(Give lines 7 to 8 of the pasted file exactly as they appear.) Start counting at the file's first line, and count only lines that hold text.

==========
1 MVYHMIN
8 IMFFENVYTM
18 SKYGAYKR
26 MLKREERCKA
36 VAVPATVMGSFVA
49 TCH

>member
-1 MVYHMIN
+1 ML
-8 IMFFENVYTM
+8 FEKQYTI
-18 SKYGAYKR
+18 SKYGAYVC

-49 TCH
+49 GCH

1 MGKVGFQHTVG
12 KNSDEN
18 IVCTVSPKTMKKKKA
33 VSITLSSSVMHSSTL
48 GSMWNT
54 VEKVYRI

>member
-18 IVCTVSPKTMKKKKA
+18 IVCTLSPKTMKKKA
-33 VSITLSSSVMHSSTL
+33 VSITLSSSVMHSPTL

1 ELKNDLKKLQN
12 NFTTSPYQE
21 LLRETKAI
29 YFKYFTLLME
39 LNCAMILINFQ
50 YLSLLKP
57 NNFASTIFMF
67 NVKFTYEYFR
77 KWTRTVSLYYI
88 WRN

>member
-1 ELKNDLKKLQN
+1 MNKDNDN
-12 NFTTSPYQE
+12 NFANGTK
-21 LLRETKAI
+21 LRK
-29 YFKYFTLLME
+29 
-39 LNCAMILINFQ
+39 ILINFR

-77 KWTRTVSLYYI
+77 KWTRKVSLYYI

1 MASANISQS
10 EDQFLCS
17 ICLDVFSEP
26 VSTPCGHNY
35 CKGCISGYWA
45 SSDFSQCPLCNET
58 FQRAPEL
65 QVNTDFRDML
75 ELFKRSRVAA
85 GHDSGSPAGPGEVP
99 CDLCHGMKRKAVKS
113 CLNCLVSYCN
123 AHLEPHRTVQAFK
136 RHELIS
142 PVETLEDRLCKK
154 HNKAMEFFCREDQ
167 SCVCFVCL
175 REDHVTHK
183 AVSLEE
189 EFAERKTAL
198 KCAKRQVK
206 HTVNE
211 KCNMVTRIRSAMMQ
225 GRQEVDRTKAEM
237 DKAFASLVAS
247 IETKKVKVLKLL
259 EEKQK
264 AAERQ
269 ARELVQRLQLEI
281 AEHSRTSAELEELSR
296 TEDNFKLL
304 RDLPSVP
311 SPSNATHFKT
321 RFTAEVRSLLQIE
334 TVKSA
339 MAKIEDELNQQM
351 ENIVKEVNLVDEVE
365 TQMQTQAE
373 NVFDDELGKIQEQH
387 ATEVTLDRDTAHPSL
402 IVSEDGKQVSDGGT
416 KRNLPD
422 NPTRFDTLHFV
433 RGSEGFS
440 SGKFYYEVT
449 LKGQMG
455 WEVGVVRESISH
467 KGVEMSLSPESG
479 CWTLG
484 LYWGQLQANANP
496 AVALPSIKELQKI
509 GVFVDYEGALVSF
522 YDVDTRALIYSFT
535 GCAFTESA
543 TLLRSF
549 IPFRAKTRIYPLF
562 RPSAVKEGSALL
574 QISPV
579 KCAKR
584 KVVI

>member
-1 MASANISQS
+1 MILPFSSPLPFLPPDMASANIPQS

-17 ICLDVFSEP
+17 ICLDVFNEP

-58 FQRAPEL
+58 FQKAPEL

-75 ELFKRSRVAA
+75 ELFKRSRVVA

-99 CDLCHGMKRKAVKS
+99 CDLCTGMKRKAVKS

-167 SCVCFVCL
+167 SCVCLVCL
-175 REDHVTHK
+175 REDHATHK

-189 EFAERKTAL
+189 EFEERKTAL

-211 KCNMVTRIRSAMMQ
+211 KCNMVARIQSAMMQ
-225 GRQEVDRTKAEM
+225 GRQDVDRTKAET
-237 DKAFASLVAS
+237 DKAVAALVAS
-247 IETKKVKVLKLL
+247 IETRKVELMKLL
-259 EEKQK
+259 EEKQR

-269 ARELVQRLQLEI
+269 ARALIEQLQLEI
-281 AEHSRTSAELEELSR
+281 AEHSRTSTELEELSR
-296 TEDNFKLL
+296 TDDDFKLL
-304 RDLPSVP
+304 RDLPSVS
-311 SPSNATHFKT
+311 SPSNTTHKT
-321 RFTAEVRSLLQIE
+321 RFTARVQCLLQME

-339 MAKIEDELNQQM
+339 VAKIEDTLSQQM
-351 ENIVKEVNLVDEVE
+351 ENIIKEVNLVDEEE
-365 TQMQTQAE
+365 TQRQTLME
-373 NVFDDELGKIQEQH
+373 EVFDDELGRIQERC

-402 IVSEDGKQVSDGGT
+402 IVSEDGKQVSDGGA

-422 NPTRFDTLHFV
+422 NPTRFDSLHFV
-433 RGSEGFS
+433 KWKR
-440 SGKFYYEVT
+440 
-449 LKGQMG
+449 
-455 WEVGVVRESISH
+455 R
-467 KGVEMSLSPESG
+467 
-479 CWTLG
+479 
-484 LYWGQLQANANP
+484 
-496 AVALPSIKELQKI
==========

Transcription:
>member
-1 MVYHMIN